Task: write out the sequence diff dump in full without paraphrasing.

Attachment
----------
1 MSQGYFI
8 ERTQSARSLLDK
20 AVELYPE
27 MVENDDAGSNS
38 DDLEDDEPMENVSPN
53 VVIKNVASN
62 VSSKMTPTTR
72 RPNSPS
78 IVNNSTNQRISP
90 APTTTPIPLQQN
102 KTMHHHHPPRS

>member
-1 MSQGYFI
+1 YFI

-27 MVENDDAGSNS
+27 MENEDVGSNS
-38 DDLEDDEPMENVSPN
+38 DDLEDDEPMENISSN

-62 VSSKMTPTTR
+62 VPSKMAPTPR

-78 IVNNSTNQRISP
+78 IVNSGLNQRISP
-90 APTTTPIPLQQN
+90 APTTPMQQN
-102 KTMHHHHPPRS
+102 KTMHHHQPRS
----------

1 MSQGYFI
8 ERTQSARSLLDK
20 AVELYPE
27 MVENDDAGSNS
38 DDLEDDEPMENVSPN
53 VVIKNVASN
62 VSSKMTPTTR
72 RPNSPS
78 IVNNSTNQRISP
90 APTTTPIPLQQN
102 KTMHHHHPPRS

>member
-1 MSQGYFI
+1 YFI

-27 MVENDDAGSNS
+27 MENEDVGSNS
-38 DDLEDDEPMENVSPN
+38 DDLEDDEPMENISSN

-62 VSSKMTPTTR
+62 VPSKMAPTPR

-78 IVNNSTNQRISP
+78 IVNSGLNQRISP
-90 APTTTPIPLQQN
+90 APTTPMQQN
-102 KTMHHHHPPRS
+102 KTMHHHQPRS